• Larissa

      Your children didn’t need circumcisions… they just needed doctors who knew something more about the foreskin than how to remove it. Foreskins are supposed to balloon with urination. It is a normal part of the foreskin retraction process. And UTIs are easily and effectively treated with antibiotics, the same way we treat our daughters when they get UTIs. Surgical amputation should always be regarded as an absolute last resort, only to be used after all other less invasive options have been explored.

  • Catherine

    Thank you for writing this. I had my oldest circ’d because I thought that it was just something you were supposed to do. I didn’t know at that time that it wasn’t a common procedure around the world, or that it just wasn’t necessary. I chose to leave my second son intact because I could never go through that again, yes I actually sat there while they did it to my oldest. The whole time there was a little voice telling me I needed to stop them, but I didn’t. See how strong cultural conditioning is? I really believed that it had to be done. I would ask that anyone who is thinking of doing this to consider if they would do this to their daughter? Probably not! Please don’t do it to your son either. Anyone who is anti-circ please give information to others in a kind way. I had a mom-friend when my oldest was a baby who made a lot of unkind remarks when we had the kids playing outside naked (it was summer). Moms don’t need snarky comments about their son’s penis. Doing such things just makes you look like a jerk and does nothing at all to help the issue. A simple, “Did you know…” in a kind way is all you need.

  • Carolina

    That video of the baby being circumcised… I was crawling out of my skin watching it. You can hear the mother sobbing… you can hear the doctor saying “Sorry, Ben” to the baby, you can see the baby writhing, and then at the end, he straight up passes out from shock.


  • Jo

    We recently had our second baby, a boy, and chose not to circumcise. What disturbs me is that had my first, a girl, been a boy, she probably would have been circumcised because I had not researched it at all. How sad that this surgery is often the “default”! I’m so glad that the subject came up while I was pregnant with #2 and that I was able to access the truth about it. Two of my sisters are expecting babies (one a boy, one a surprise), and I have shared with them what I had researched. Both of them were of the same midset I had been—that it was just “what you did”—but now they have both changed their minds!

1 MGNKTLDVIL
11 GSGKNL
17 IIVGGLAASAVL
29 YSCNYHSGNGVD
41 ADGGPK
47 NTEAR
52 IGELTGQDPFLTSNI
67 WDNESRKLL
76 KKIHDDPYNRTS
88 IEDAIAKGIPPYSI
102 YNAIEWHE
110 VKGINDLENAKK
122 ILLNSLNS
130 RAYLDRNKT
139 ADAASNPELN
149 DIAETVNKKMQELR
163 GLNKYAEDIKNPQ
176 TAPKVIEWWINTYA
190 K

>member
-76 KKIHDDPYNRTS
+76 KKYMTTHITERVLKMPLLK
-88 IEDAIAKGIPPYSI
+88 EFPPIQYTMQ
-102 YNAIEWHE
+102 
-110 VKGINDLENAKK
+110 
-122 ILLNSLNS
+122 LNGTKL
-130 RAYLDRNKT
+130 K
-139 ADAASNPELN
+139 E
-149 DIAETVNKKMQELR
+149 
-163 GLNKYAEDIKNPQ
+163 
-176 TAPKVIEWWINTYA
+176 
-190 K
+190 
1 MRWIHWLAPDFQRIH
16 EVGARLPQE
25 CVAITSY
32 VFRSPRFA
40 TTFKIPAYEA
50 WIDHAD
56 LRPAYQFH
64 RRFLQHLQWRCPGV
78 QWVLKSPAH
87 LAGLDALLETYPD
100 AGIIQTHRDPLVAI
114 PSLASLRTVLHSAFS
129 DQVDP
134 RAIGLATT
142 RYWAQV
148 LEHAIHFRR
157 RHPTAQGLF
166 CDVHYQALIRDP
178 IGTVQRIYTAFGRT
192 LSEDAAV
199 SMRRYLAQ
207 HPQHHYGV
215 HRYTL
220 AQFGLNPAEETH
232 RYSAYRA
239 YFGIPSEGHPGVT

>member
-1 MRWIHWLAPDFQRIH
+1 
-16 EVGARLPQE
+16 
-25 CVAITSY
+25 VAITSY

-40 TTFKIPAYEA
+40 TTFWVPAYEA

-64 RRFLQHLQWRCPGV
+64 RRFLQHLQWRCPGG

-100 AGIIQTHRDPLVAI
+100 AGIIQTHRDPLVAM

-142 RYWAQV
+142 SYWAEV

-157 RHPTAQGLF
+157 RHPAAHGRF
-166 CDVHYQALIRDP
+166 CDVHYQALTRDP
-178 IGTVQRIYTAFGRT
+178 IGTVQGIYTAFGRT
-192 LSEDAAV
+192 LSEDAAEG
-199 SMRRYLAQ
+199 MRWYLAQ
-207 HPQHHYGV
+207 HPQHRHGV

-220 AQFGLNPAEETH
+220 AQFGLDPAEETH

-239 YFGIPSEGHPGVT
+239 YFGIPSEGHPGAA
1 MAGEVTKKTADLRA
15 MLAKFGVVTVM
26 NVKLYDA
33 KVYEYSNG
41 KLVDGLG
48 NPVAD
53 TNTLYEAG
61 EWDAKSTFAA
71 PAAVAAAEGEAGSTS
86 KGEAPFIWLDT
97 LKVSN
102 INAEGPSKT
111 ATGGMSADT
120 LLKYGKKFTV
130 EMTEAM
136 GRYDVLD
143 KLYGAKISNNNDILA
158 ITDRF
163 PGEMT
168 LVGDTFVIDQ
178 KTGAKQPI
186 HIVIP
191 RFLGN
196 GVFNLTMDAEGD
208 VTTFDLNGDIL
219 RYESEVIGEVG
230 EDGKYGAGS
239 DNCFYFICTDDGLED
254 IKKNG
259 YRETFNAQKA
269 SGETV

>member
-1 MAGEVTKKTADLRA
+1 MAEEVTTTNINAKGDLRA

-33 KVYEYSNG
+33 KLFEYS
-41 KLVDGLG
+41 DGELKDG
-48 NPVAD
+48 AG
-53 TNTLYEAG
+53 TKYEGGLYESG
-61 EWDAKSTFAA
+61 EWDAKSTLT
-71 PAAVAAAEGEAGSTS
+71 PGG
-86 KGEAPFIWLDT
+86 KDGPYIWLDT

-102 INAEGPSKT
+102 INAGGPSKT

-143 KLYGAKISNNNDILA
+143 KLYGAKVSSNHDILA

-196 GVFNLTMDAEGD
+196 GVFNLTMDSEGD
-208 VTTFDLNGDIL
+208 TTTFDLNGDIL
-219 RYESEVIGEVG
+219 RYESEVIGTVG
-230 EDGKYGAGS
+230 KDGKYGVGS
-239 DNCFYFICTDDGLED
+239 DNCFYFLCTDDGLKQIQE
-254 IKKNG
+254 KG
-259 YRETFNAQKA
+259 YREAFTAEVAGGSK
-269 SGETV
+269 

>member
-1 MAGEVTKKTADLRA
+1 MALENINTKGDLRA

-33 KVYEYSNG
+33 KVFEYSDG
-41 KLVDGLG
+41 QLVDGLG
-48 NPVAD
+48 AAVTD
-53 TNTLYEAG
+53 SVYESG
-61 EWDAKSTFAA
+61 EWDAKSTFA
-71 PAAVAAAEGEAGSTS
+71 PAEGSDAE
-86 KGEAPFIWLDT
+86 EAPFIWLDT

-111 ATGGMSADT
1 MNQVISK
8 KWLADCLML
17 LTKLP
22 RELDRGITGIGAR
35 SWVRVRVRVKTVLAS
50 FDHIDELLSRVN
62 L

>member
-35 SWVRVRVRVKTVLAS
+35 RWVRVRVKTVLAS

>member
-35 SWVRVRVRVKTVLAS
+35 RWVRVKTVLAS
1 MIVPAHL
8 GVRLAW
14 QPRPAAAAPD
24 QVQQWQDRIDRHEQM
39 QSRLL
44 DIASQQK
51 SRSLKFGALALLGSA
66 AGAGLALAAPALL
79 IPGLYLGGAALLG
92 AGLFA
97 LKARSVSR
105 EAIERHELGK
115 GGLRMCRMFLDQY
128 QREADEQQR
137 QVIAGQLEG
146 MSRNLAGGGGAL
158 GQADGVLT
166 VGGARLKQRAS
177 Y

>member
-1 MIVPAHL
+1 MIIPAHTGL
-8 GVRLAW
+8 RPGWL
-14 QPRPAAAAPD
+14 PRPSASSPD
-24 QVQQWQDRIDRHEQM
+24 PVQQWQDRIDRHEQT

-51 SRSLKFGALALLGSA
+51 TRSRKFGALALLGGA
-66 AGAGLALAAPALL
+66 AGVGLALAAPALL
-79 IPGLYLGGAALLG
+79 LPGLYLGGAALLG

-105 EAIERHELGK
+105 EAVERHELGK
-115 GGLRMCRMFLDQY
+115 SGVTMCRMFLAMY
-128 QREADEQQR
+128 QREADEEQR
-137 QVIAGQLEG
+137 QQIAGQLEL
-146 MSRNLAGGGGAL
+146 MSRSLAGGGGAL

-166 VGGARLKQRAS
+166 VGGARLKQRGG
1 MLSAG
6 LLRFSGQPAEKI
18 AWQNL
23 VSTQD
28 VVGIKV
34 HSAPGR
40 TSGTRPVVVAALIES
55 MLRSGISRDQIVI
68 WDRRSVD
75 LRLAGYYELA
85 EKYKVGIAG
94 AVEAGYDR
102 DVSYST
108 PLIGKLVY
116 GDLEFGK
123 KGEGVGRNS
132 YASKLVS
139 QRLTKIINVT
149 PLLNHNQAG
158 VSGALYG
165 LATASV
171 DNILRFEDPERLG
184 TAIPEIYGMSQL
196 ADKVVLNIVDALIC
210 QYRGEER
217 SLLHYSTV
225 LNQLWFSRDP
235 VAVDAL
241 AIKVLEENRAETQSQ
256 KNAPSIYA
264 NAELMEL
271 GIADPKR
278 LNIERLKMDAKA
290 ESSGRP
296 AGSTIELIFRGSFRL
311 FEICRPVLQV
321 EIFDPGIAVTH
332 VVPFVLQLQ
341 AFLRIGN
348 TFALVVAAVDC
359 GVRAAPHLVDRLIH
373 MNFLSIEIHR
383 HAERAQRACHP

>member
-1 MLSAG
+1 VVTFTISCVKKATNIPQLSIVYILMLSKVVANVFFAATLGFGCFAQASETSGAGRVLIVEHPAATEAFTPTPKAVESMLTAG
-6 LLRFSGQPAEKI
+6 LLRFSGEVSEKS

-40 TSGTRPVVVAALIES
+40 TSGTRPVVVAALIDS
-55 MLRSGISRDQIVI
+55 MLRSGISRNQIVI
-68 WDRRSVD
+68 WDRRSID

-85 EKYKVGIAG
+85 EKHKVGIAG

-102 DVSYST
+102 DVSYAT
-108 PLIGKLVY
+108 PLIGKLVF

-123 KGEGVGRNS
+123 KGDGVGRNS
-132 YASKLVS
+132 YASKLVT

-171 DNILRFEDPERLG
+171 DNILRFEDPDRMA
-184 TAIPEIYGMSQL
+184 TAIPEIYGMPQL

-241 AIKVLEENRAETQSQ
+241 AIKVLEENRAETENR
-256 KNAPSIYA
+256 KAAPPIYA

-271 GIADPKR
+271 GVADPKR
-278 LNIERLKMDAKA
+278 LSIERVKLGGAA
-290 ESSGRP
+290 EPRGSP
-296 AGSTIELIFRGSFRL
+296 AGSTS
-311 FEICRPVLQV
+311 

It was pretty amusing telling my inlaws before he was born that we weren’t planning on circumcising our son. They knew we were planning to birth at home, in water, and not vaccinating (and were on board with all of these), but the fact that we were NOT going to have a part of our son’s penis chopped off was the one thing that shocked and horrified them!

  • Maggie

    I am a firm believer in leaving boys intact. It shouldn’t be a routine thing to perform an irreversible cosmetic surgery on someone who hasn’t consented to it! I did a ton of research before my daughter was born (she wouldn’t let anyone see if she was a boy or girl during her ultrasounds) and was dead set against it. My ex-husband was also not circumcised and while he initially thought we should do it, it was not hard to change his mind. I am currently pregnant with a baby boy, and one of my biggest fears was a confrontation with my husband over the circumcision issue. He is circumcised and I was afraid he would insist on it being done and was gearing up for a big battle. Sometime during my 5th month after we had found out we were having a boy, he made a remark about being so happy we were having a boy (we have 3 girls between us) but he felt sorry for him because he was going to have to be circumcised. Here came the huge adrenaline rush as I said “Why does he have to?” He said that he thought it was just something that was done. I told him (feeling so shaky inside!) that actually it wasn’t done nearly as often as they used to, and in fact in our current state the circumcision rates are only about 20% and it isn’t even covered by insurance. He turned out to be completely fine with not doing it! Months of worry and anxiety and being afraid of having a boy for nothing!

    • mike

      I’m not sure why but my post was removed. I’ll recap it again. Basically I was saying the reason why hospitals push for circumcision is because they make big bucks selling the foreskins to medical labs. Medical labs pay as much as $20,000 for each one, because they are the best tissue to use for skin grafts. This might sound crazy but google it if you don’t believe me. Baby foreskins are primarily used for skin grafts which becomes quite profitable, considering they actually get paid for circumcision.